Morphology

, Volume 20, Issue 1, pp 41–69

Rich inflection and the production of finite verbs in child language

Authors

    • Department of Classical and Modern Languages and LiteraturesRutgers University
Original Paper

DOI: 10.1007/s11525-009-9144-7

Cite this article as:
Austin, J. Morphology (2010) 20: 41. doi:10.1007/s11525-009-9144-7

Abstract

Children acquiring languages with rich inflection produce verbal morphology earlier in development than those learning languages with more impoverished inflection. In this paper, I present data from bilingual children acquiring Basque and Spanish, two null-subject languages with rich morphology which show a lead-lag pattern in the acquisition of inflection. Verbal inflection appears earlier in Spanish than in Basque, and although children produce few root infinitives in either language, they produce fewer in Spanish than in Basque. This is surprising, given that Basque has even “richer” verbal inflection than Spanish insofar as Basque has more obligatory morphological distinctions than Spanish does. These results lead me to propose that a combination of factors facilitate the early emergence of inflection in languages such as Spanish, including nominative/accusative case marking as well as morphological complexity, rather than solely the richness of the verbal paradigm.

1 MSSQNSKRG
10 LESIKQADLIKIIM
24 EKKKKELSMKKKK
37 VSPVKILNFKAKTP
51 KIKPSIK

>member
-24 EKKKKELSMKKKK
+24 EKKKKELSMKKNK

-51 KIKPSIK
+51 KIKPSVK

Keywords

BasqueSpanishMorphological acquisitionRoot infinitivesVerbal inflectionBilingualism

Copyright information

© Springer Science+Business Media B.V. 2009